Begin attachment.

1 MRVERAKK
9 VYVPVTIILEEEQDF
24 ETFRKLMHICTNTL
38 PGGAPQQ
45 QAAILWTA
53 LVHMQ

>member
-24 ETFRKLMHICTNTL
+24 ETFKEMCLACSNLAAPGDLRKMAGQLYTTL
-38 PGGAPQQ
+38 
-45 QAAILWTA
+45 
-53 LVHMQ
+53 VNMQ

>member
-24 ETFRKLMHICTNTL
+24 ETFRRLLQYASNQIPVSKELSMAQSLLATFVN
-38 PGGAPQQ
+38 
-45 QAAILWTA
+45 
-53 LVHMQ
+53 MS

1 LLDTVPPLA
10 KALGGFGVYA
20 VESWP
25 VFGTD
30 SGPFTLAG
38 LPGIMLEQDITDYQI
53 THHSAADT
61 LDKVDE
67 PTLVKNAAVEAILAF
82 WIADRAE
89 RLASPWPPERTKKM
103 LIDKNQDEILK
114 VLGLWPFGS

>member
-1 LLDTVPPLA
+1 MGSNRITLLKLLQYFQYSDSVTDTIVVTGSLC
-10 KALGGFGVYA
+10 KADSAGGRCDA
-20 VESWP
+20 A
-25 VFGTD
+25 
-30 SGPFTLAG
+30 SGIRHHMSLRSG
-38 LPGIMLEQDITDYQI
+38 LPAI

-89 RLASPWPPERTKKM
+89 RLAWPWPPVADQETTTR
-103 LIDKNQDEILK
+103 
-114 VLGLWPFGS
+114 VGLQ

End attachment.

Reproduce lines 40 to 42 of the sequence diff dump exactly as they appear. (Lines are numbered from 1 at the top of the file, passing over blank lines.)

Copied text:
+1 MGSNRITLLKLLQYFQYSDSVTDTIVVTGSLC
-10 KALGGFGVYA
+10 KADSAGGRCDA